A Happy Dance for Writers

A Happy Dance for Writers

To win an award is such a fantastic affirmation for writers. I know. I’ve won a few and can confirm that validation kept me energized for weeks. I’ll never forget the exhilaration of first place in a national magazine with my first-ever submission.

My kids had to darn near peel me off the ceiling.

So whenever I hear of a colleague or friend winning an award, I do “the happy dance” in my heart, post congratulations online and try to attend any celebration that honours that win.

But when I’ve had something to do with that reason for celebration, then some of those wins are a bit more special.

The Joy of Editing

As an editor, I’ve loved discovering the stories of others writers in unpublished form. It’s been a privilege to move into the creative process of another writer. Their trust is precious to me and forms the foundation of our working relationship.

And it is wonderful when I can do the happy dance for them: when they are ready to submit or to publish. When they have a launch. And when they win awards.

Just last week, I got to do the happy dance for Pauline Kiely, author of No Poverty Between the Sheets. Pauline had previously published her family memoir but asked me to work with her on a new edition.

That new edition was entered in the 2019 Independent Publisher Book Awards. Known as the IPPY Awards, they were launched in 1996 to “bring increased recognition to the deserving but often unsung titles published by independent authors and publishers.”

So I was thrilled when Pauline let me know that her book won the Silver Medal in the Canada East Best Regional Non-Fiction category! And so grateful that she let me know how much she appreciated my work.


Thank you Ruth Walker your edits made this book a winner
!

Pauline Kiely on Facebook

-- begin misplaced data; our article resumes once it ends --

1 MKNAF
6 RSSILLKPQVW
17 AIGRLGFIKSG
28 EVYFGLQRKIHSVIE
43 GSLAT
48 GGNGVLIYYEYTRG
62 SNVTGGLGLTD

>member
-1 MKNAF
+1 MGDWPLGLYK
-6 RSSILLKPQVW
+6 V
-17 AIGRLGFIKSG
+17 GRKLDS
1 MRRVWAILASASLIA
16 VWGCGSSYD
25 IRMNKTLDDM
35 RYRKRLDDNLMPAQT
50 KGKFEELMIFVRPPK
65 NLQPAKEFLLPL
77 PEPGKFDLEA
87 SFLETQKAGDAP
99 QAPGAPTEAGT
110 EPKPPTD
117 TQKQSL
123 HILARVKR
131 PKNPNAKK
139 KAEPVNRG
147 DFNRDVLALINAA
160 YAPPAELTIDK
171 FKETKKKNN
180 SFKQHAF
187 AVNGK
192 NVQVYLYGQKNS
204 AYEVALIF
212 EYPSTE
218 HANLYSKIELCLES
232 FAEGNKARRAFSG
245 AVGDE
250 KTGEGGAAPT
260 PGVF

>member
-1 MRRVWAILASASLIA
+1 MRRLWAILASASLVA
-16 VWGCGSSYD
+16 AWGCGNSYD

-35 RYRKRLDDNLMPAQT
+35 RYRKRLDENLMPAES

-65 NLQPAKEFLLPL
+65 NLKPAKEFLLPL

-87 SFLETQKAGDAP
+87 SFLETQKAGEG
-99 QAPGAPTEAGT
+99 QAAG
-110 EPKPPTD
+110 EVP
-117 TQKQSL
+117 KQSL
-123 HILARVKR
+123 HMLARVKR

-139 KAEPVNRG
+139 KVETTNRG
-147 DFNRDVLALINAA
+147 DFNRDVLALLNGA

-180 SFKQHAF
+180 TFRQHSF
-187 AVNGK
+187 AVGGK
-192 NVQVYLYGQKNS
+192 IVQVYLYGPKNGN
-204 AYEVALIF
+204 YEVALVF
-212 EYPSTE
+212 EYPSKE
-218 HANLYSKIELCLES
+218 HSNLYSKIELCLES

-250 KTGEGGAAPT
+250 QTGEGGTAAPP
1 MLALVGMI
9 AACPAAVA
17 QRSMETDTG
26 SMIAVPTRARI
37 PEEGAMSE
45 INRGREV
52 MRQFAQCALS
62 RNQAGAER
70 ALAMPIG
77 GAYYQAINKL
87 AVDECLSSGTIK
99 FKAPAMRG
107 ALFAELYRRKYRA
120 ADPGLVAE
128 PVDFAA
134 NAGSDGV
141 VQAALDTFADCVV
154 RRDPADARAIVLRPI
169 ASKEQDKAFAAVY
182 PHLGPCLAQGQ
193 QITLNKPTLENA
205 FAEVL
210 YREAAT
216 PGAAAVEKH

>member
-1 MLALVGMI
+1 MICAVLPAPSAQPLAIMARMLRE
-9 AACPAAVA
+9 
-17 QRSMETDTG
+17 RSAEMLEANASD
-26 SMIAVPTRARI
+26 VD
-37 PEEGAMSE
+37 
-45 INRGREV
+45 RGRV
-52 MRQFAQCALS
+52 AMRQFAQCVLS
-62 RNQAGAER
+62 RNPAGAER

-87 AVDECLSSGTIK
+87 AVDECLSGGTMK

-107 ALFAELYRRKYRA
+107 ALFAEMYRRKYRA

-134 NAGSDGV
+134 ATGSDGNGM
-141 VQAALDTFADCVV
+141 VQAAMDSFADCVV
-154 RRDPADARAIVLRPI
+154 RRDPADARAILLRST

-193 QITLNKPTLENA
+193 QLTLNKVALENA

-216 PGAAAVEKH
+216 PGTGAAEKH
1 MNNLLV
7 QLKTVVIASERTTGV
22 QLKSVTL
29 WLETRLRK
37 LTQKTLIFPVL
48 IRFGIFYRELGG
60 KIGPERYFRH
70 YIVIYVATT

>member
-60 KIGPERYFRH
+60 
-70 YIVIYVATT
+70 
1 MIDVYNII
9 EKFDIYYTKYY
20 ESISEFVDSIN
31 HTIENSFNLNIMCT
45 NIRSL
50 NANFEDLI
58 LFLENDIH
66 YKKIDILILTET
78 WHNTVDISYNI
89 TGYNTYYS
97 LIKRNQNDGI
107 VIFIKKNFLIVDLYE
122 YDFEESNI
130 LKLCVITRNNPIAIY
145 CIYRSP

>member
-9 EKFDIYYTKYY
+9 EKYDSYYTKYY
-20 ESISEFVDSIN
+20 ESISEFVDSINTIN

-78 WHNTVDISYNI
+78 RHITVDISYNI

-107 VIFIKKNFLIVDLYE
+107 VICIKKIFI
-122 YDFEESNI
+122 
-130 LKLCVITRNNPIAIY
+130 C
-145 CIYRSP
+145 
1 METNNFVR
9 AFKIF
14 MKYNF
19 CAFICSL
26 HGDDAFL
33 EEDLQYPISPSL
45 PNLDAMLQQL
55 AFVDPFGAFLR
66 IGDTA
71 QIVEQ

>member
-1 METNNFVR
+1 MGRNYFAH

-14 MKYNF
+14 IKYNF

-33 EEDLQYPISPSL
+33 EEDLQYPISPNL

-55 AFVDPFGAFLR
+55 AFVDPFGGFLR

Terry Fallis

Few award options are available for independently published books. A notable exception is the prestigious Leacock Medal for Humour, where jurists accept entries of self-published books by Canadian authors. Author Terry Fallis sent the last 10 copies of his independently published first novel The Best Laid Plans to win the 2008 medal, well deserved accolades and so much future success.

Make it Award-worthy

There are many other self-published books in the world that deserve success like Pauline and Terry have enjoyed. But just like the world of traditional publishing, few great books win awards.

Nonetheless, books that haven’t been put together in a professional package — self or traditional — are far less likely to win readers, let alone awards. From the cover to the last page, you don’t want your book to be full of errors or amateur missteps.

If you’re fortunate, you may have excellent book designers, copy editors and proofreaders in your circle of family, friends and colleagues. But chances are you don’t. So avoid playing with chance.

Unless you are skilled as an editor, hire one to help you polish the text. Should you choose to go the traditional publishing route, agents and acquisition editors expect professional standards in all submitted material.

If you opt to publish independently, you want readers to stay firmly immersed in your story. Just think for a minute about how little it takes to kick you out of something you’re reading: a typo, a logic glitch or a complicated and confusing scene.

Finding an Editor

Editors Canada has over 400 editors listed online. Most independent publishing/printing services have a list of freelance editors you can hire. And traditional publishers employ staff and freelance editors.

No matter where you find your editor, make sure it is someone who understands your book’s purpose. It is a tender relationship — one that balances collaboration with principles. But when it is the right editor for your book, you’ll find no greater champion, dedicated to taking your book to the best possible form.

No manuscript is perfect. But the right editor can help you come close enough to smell the binding.

The Last Word

Writescape offers both coaching and editing for writers at all stages of the process. It’s been our pleasure to see writers achieve their goals for their books and their careers. Some of our authors:

Sylv Chiang, author of the CrossUps series middle grade novels with Annick Press.

Fred Kennedy, author of Huareo, Story of a Jamaican Cacique

Janet Stobie, author of To Begin Again and Elizabeth Gets Her Wings

Felicity Sidnell Reid, author of Alone, A Winter in the Woods

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